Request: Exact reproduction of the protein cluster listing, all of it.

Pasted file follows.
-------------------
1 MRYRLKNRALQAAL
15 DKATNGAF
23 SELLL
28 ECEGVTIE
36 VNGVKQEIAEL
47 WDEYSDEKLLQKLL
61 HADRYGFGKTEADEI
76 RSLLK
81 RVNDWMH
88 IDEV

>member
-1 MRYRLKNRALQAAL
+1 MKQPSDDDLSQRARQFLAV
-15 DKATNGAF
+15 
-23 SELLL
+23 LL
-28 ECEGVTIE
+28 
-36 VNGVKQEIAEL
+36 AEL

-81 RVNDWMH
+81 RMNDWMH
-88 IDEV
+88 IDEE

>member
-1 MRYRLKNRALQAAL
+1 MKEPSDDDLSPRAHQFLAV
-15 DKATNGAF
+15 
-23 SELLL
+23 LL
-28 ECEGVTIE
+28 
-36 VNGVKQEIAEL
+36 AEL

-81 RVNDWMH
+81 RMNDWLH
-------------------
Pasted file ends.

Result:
1 MRYRLKNRALQAAL
15 DKATNGAF
23 SELLL
28 ECEGVTIE
36 VNGVKQEIAEL
47 WDEYSDEKLLQKLL
61 HADRYGFGKTEADEI
76 RSLLK
81 RVNDWMH
88 IDEV

>member
-1 MRYRLKNRALQAAL
+1 MKQPSDDDLSQRARQFLAV
-15 DKATNGAF
+15 
-23 SELLL
+23 LL
-28 ECEGVTIE
+28 
-36 VNGVKQEIAEL
+36 AEL

-81 RVNDWMH
+81 RMNDWMH
-88 IDEV
+88 IDEE

>member
-1 MRYRLKNRALQAAL
+1 MKEPSDDDLSPRAHQFLAV
-15 DKATNGAF
+15 
-23 SELLL
+23 LL
-28 ECEGVTIE
+28 
-36 VNGVKQEIAEL
+36 AEL

-81 RVNDWMH
+81 RMNDWLH